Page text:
Scott, a manager of a Pontiac store in Minneapolis says, “E-mail General Motors. We need to fight for what we  want. This economic mess was not caused by the domestic automobile business.  It was caused by our Politicians both Democrat and Republican.  They made policies that are killing freedoms of  all Americans. Politicians made the lending policies that put people in  homes and vehicles they could not afford and then ignored the fact those people could never pay for those luxuries. It scares me that now politicians are  telling us what we are going to drive. What’s next, our clothing and homes? Will we all wear the same clothing and live in the same homes?  This is the beginning of communism!!”

Primo, a member of the email list, also sees Pontiac’s demise as a political issue rather than an issue of consumer’s lack of demand to buy a car product, “If we could all just see the whole picture, not just blame everyone that does not share your view, this mess can still be righted. I see it as a mess we created by sending back all those politicians that keep digging us deeper and deeper.  First we lose Olds, Plymouth, now our Pontiac.  We need to let them hear our view and then when time comes around if they don’t respond, that would be the time to rid of them. So let’s all stop the blame game and get to doing something about it.” logo image

Logo of website shows the “arrowhead” marker light of a 1968 GTO

Sean Mattingly, who runs the largest enthusiast-based website for the Pontiac GTO fans says, “I heard a report on CBS Radio News tonight about the passing of Pontiac.  I noticed every news story mentions the GTO as one of PMD’s great accomplishments.  All this attention to the classic GTO is allright.”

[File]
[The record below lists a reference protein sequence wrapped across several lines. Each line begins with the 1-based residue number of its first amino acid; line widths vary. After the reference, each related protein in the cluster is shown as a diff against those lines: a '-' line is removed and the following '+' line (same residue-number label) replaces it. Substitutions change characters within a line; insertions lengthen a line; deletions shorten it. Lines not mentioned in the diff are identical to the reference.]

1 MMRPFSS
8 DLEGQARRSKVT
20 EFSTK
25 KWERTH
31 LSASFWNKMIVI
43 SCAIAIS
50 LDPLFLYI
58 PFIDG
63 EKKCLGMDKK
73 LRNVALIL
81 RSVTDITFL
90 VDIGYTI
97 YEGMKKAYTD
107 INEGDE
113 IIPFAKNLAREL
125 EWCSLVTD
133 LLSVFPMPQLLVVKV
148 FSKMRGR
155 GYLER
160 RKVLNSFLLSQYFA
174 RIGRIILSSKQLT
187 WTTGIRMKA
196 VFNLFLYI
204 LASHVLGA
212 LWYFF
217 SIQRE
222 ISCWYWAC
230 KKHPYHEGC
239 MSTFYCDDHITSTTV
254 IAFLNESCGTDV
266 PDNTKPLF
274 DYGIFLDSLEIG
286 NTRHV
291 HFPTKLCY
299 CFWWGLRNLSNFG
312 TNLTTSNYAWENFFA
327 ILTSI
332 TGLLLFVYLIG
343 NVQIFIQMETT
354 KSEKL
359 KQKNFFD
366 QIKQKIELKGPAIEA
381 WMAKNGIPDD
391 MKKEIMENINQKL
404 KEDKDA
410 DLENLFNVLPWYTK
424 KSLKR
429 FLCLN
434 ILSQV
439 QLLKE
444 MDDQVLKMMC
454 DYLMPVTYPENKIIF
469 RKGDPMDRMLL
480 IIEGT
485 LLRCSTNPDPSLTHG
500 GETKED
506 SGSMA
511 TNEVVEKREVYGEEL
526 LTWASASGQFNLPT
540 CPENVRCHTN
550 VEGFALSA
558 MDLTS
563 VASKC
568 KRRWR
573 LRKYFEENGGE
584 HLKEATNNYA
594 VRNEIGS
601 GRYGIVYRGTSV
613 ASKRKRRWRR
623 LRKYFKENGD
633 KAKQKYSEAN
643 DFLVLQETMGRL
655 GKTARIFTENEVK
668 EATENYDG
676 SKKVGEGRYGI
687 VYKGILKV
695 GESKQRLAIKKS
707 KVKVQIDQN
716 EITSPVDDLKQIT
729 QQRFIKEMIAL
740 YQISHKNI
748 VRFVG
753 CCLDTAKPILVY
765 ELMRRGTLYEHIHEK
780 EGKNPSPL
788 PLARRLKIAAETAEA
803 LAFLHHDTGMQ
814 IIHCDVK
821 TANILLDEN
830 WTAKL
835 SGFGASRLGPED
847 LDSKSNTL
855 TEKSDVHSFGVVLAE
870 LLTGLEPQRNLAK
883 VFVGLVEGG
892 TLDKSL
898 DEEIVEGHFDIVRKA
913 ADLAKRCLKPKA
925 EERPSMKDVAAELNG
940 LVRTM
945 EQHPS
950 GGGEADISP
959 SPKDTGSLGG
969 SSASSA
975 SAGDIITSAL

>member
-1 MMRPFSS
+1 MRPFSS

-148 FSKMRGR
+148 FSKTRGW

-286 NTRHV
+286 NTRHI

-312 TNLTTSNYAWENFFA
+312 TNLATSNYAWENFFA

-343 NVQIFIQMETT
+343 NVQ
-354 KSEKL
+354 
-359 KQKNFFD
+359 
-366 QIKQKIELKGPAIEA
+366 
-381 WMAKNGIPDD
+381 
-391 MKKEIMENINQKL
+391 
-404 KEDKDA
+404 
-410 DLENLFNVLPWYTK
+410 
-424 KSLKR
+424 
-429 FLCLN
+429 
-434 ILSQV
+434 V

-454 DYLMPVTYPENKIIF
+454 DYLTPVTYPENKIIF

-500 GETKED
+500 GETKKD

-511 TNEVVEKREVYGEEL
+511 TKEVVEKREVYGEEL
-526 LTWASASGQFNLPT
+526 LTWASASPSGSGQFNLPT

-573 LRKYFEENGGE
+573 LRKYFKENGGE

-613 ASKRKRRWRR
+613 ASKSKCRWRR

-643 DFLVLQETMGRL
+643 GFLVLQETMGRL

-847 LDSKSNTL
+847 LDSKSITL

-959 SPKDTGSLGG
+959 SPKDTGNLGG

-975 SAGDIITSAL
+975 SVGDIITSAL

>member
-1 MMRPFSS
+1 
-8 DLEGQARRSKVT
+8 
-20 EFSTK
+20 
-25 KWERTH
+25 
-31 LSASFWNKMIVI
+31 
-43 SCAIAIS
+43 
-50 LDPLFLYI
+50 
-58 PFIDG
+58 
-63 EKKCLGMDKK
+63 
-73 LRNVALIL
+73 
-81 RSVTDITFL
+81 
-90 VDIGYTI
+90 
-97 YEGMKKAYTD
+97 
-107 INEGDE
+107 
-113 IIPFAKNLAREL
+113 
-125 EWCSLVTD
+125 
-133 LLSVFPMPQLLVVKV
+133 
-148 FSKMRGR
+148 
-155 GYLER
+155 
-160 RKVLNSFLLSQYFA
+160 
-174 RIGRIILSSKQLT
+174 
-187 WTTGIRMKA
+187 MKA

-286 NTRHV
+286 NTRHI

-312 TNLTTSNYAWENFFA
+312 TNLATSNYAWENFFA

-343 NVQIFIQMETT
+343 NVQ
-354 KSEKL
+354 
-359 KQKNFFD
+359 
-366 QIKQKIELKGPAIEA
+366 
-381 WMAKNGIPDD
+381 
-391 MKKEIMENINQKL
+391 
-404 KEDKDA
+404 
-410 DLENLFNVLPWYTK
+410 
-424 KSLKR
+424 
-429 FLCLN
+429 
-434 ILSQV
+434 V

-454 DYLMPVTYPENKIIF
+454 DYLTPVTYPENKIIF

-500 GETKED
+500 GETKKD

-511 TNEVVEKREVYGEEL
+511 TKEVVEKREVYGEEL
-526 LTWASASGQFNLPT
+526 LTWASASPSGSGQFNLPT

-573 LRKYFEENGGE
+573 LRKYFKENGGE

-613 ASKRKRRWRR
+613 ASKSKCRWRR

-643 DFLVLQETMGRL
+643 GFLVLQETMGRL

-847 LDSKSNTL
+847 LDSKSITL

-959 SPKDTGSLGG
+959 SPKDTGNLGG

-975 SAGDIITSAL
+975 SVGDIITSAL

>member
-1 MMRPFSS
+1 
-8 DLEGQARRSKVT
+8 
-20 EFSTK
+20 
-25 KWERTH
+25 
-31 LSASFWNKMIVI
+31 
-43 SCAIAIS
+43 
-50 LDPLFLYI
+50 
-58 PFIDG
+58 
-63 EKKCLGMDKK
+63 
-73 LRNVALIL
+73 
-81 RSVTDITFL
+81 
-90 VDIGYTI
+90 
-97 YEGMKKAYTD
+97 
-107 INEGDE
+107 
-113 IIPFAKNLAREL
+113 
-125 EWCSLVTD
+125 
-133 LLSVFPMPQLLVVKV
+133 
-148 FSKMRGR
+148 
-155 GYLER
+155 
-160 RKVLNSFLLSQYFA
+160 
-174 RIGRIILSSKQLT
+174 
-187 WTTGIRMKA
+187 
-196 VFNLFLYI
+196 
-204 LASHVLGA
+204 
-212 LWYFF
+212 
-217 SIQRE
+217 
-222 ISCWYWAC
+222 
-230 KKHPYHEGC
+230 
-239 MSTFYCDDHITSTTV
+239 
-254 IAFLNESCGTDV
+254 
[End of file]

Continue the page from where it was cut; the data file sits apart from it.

Sean continues with some thoughts on the Australian import GTO which was re-introduced for a run in 2004 through 2006.  The car was favored by performance car fans, but largely panned by the public for the car’s simple looks.  “I just returned from a radio promotion where we’re setting up a weekend sale for all the auto dealers in town.  They’re bringing in their best cars for the weekend.  Anyway, I sigh when I see the beautiful RETRO-styled Dodge Challengers.  People are drawn to them, tuff lookin cars.  Also, when the RETRO-styled Shelby KR Mustang rolls in, spectators are chasing it to get a better look.  Why oh why didn’t Pontiac listen to us enthusiasts about 6 years ago when we told them (over and over again) that we wanted a RETRO-styled GTO.  We know the car could have been a big hit ahead of the RETRO-Camaro.  It might have saved the friggin division from getting its head cut off.  GM’s Bob Lutz poo-pooed our ideas, calling us “hardliners”.  He’s gone now.  GM boss Rick Wagoner didn’t believe.  He’s gone now.”

GTO marketing

Pontiac TV ads portrayed the re-born GTO as being mysterious and powerful

Darwin would have liked for GM to have given the Pontiac brand more marketing.  He says, “I met Bob Lutz during the celebration of the 100th anniversary of GM.  I was part of a caravan of Corvettes representing every year of manufacture. (53-08) One car from each year.  We were invited to the 100th celebration at GM headquarters in Detroit.  I had the 63 split window.  At the celebration I met Bob and told him that even though I was driving the 63 vette I am a Pontiac GTO person first.  I told him that I was very disappointed that the new GTO had failed and that it was never given a chance to succeed. I asked if the GTO would ever come back and he said that the Camaro would fill the void.  I told him that the Camaro is a nice retro vehicle but it will never be a GTO. I reminded him that GTO enthusiasts have been hung out to dry.  It would have been nice if all the marks had been invited to the celebration.  We visited most of the large museums on our travels to Detroit and every one had a GTO on display.  Even the Ford Museum had a 65 GTO as you enter the museum.”

2004 GTO Yellow Jacket

2004 Pontiac GTO owned by Warren in Kansas